A well-written, guilt-free treat for devoted royal family-watchers—whose numbers are, of course, legion.

A surprisingly fresh addition to the mountain of biographies of the late Princess of Wales—this one focusing on her relations with the Queen.

Seward, a longtime correspondent on matters royal and editor-in-chief of Majesty magazine (and, as it happens, the last journalist to interview Di), has obvious sympathy for the Princess. But she has greater sympathy, it would seem, for the long-suffering Queen Elizabeth II, who came to power in the shadow of scandal, worked for decades to give England a ruler of whom it could be proud—or, at least, not ashamed—and then had to endure the public posturings of her eldest son's petulant, bulimic, and generally uncooperative bride. (To her credit, as the author ably demonstrates, Di was nowhere near as awful as Fergie, who fueled Fleet Street tabloids with her self-serving antics.) Contending with Di (who emerges in these pages as both a confused, troubled soul and an extremely shrewd, self-aware schemer) could not have been very pleasant for the Queen, who was sometimes distant but even shrewder than her daughter-in-law (and, to gauge by Seward's account, a font of patience). Even so, the Queen seems to have acquired a little more humanity in grappling with Di's all-too-human troubles, “excusing her indiscretions, making allowance for her illness, overlooking her outbursts, taking note of her grievances, ignoring the way she tried to claim center stage,” and their 15-year-long association had tangible effects on the way the royal family conducts itself today (its budget downsized, for example, by a populist government that took Di's side in the long struggle for power that only ended with her death in 1997).

A well-written, guilt-free treat for devoted royal family-watchers—whose numbers are, of course, legion.

Pub Date: April 1, 2001

ISBN: 1-55970-561-2

Page Count: 272

Publisher: Arcade

Review Posted Online: May 19, 2010

Kirkus Reviews Issue: March 1, 2001


The author's youthfulness helps to assure the inevitable comparison with the Anne Frank diary although over and above the...

Elie Wiesel spent his early years in a small Transylvanian town as one of four children. 

He was the only one of the family to survive what Francois Maurois, in his introduction, calls the "human holocaust" of the persecution of the Jews, which began with the restrictions, the singularization of the yellow star, the enclosure within the ghetto, and went on to the mass deportations to the ovens of Auschwitz and Buchenwald. There are unforgettable and horrifying scenes here in this spare and sombre memoir of this experience of the hanging of a child, of his first farewell with his father who leaves him an inheritance of a knife and a spoon, and of his last goodbye at Buchenwald his father's corpse is already cold let alone the long months of survival under unconscionable conditions. 

The author's youthfulness helps to assure the inevitable comparison with the Anne Frank diary although over and above the sphere of suffering shared, and in this case extended to the death march itself, there is no spiritual or emotional legacy here to offset any reader reluctance.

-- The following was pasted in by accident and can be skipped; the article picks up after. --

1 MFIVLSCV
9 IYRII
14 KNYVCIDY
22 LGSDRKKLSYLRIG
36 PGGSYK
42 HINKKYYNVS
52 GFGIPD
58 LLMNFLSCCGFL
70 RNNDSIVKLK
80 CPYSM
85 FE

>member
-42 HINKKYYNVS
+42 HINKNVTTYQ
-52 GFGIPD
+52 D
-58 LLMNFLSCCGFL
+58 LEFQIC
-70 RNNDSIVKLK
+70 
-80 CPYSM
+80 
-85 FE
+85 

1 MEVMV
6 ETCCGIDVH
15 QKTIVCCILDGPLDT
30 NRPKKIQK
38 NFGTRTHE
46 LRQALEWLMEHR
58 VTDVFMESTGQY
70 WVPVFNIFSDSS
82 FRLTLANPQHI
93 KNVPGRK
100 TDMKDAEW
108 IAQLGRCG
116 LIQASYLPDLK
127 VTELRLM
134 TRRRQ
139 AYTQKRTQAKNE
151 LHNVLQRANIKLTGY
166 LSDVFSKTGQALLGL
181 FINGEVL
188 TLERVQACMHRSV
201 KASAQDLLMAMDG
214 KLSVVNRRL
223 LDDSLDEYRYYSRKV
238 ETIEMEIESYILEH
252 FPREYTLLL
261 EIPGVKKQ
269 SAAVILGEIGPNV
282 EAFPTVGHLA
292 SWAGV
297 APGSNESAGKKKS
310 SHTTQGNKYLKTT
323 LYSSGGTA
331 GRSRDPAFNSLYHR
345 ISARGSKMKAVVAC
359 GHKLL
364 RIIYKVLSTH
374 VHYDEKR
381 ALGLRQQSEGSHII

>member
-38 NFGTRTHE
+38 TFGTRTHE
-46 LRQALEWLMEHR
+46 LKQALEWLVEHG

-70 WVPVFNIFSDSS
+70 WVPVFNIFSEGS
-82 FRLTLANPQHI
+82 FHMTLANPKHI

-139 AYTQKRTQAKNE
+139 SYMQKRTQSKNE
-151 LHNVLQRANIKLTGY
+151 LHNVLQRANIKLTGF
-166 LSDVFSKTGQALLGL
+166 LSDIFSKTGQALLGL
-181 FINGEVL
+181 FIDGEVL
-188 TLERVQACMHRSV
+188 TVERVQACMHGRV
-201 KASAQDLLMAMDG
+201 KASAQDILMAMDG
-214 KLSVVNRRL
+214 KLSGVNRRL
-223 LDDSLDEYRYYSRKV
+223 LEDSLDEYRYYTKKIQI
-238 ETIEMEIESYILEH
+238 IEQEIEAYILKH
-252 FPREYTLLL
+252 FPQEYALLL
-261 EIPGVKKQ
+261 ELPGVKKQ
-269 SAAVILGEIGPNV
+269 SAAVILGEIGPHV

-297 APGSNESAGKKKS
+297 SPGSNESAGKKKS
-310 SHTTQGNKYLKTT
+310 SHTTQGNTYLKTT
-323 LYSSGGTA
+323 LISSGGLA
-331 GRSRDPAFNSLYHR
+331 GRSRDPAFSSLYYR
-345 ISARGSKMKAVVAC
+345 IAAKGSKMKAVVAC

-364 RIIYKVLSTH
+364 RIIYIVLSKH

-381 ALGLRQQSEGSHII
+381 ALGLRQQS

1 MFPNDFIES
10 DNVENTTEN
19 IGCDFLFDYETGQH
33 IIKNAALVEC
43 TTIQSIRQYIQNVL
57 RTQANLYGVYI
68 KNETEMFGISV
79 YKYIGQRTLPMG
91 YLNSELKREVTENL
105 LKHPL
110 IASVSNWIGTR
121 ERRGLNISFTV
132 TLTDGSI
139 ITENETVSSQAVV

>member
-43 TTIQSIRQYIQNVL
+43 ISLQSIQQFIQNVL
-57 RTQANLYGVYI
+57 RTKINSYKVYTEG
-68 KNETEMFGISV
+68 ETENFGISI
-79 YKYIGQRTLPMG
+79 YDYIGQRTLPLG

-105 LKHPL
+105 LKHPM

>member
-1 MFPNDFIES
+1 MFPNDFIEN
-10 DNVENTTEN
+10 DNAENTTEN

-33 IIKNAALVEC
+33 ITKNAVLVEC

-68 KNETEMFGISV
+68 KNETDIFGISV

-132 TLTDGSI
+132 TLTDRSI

Pub Date: Jan. 16, 2006

ISBN: 0374500010

Page Count: 120

Publisher: Hill & Wang

Review Posted Online: Oct. 7, 2011

Kirkus Reviews Issue: Jan. 15, 2006


For Howard Zinn, long-time civil rights and anti-war activist, history and ideology have a lot in common. Since he thinks that everything is in someone's interest, the historian—Zinn posits—has to figure out whose interests he or she is defining/defending/reconstructing (hence one of his previous books, The Politics of History). Zinn has no doubts about where he stands in this "people's history": "it is a history disrespectful of governments and respectful of people's movements of resistance." So what we get here, instead of the usual survey of wars, presidents, and institutions, is a survey of the usual rebellions, strikes, and protest movements. Zinn starts out by depicting the arrival of Columbus in North America from the standpoint of the Indians (which amounts to their standpoint as constructed from the observations of the Europeans); and, after easily establishing the cultural disharmony that ensued, he goes on to the importation of slaves into the colonies. Add the laborers and indentured servants that followed, plus women and later immigrants, and you have Zinn's amorphous constituency. To hear Zinn tell it, all anyone did in America at any time was to oppress or be oppressed; and so he obscures as much as his hated mainstream historical foes do—only in Zinn's case there is that absurd presumption that virtually everything that came to pass was the work of ruling-class planning: this amounts to one great indictment for conspiracy. Despite surface similarities, this is not a social history, since we get no sense of the fabric of life. Instead of negating the one-sided histories he detests, Zinn has merely reversed the image; the distortion remains.

Pub Date: Jan. 1, 1979

ISBN: 0061965588

Page Count: 772

Publisher: Harper & Row

Review Posted Online: May 26, 2012

Kirkus Reviews Issue: Jan. 1, 1979

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